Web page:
Cecilio’s last source of authority to collect payment from the proceeds of the expropriation is the SPA executed on 18 October 1996 by the Hernandezes in favor of Cecilio as their “true and lawful” attorney with respect to the expropriation of the Hernandez property. At the outset, it must be underscored that the SPA did not specify the compensation of Cecilio as attorney-in-fact of the Hernandezes.
The SPA, however, must be appreciated in the light of the fact that Cecilio was appointed and acted as appraisal commissioner in the expropriation case under the provisions of Section 5, Rule 67 of the Rules of Court, which provides:
SEC. 5. Ascertainment of compensation. — Upon the rendition of the order of expropriation, the court shall appoint not more than three (3) competent and disinterested persons as commissioners to ascertain and report to the court the just compensation for the property sought to be taken. The order of appointment shall designate the time and place of the first session of the hearing to be held by the commissioners and specify the time within which their report shall be submitted to the court. (Emphasis ours).
The commissioner to be appointed is specifically required to be disinterested. As defined, such person must be free from bias, prejudice or partiality. The record of performance by Cecilio of his duties as commissioner shows: (1) Order dated 13 September 1996 appointing Cecilio and three others as court commissioners; (2) Agreement on the course of action of the commissioners appointed 13 September 1996 whereby respondent Cecilio signed as a court commissioner; (3) Appraisal Commission Report dated 10 January 1997 signed by respondent and his fellow court commissioners; (4) Dissenting Opinion on the Lone Minority Report dated 14 February 1997 signed by respondent and two other court commissioners; and (5) Decision dated 7 February 1997 which sets the fees of the court commissioners.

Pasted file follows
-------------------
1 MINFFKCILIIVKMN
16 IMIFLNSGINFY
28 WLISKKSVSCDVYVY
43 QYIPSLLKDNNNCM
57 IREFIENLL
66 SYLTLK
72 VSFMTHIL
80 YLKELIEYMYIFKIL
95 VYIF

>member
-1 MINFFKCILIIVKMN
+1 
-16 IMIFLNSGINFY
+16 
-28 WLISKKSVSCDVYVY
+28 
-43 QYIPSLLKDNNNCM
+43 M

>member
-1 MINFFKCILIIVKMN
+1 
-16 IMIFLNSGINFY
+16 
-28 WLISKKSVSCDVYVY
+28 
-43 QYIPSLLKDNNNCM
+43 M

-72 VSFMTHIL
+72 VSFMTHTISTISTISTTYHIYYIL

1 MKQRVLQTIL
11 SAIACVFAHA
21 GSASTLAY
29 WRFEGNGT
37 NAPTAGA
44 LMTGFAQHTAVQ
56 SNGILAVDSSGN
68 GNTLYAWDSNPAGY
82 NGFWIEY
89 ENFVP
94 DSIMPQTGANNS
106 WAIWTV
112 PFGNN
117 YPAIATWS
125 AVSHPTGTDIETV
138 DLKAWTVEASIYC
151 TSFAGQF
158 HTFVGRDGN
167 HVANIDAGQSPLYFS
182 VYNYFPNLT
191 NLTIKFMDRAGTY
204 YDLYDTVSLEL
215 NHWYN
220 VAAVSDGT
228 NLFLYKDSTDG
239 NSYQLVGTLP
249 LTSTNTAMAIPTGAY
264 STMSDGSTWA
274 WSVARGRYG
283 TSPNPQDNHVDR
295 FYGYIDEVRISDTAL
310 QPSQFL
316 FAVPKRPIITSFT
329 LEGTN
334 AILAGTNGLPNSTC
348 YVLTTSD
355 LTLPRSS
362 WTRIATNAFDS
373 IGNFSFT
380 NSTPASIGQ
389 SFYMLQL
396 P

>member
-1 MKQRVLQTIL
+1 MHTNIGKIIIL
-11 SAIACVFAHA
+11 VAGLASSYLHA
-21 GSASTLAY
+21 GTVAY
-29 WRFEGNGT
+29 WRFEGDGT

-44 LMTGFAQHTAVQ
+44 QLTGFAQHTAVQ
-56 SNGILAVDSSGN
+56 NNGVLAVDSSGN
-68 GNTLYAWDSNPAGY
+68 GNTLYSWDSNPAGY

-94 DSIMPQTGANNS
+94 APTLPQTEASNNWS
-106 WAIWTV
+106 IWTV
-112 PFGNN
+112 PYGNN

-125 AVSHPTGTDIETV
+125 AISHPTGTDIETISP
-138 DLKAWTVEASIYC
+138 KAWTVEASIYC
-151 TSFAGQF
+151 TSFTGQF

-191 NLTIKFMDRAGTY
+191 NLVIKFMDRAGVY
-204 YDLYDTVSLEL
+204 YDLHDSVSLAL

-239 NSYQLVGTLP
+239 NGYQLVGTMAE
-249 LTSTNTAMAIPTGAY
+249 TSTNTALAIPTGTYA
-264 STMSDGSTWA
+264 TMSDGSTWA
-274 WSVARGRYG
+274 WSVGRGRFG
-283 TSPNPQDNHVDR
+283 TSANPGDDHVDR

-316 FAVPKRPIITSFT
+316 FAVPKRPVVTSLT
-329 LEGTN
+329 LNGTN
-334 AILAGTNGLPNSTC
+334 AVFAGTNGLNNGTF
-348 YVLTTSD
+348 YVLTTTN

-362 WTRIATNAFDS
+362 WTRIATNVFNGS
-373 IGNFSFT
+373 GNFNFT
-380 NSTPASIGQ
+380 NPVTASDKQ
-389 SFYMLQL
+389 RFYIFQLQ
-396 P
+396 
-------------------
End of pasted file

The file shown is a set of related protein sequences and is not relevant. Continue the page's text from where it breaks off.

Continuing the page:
When Cecilio accepted the position as commissioner and proceeded to perform the duties of such commissioner until the completion of his mandate as such, he created a barrier that prevented his performance of his duties under the SPA. Due to the nature of his duties and functions as commissioner, Cecilio became an officer of the court. As stated in Section 5, Rule 67 of the Rules of Court, the commissioner’s duty is to “ascertain and report to the court the just compensation for the property to be taken.” The undertaking of a commissioner is further stated under the rules, to wit:
SEC. 6. Proceedings by commissioners.—Before entering upon the performance of their duties, the commissioners shall take and subscribe an oath that they will faithfully perform their duties as commissioners, which oath shall be filed in court with the other proceedings in the case. Evidence may be introduced by either party before the commissioners who are authorized to administer oaths on hearings before them, and the commissioners shall, unless the parties consent to the contrary, after due notice to the parties to attend, view and examine the property sought to be expropriated and its surroundings, and may measure the same, after which either party may, by himself or counsel, argue the case. The commissioners shall assess the consequential damages to the property not taken and deduct from such consequential damages the consequential benefits to be derived by the owner from the public use or purpose of the property taken, the operation of its franchise by the corporation or the carrying on of the business of the corporation or person taking the property. But in no case shall the consequential benefits assessed exceed the consequential damages assessed, or the owner be deprived of the actual value of his property so taken.
Cecilio acted for the expropriation court. He cannot be allowed to consider such action as an act for or in behalf of the defendant in the same case. Cecilio could not have been a hearing officer and a defendant at the same time. Indeed, Cecilio foisted fraud on both the Court and the Hernandezes when, after his appointment as commissioner, he accepted the appointment by the Hernandezes to “represent” and “sue for” them.
It should be noted, finally, that, as completion of his appointment as commissioner, compensation for the work he has done for the court was awarded, as stated in the decision rendered in the case…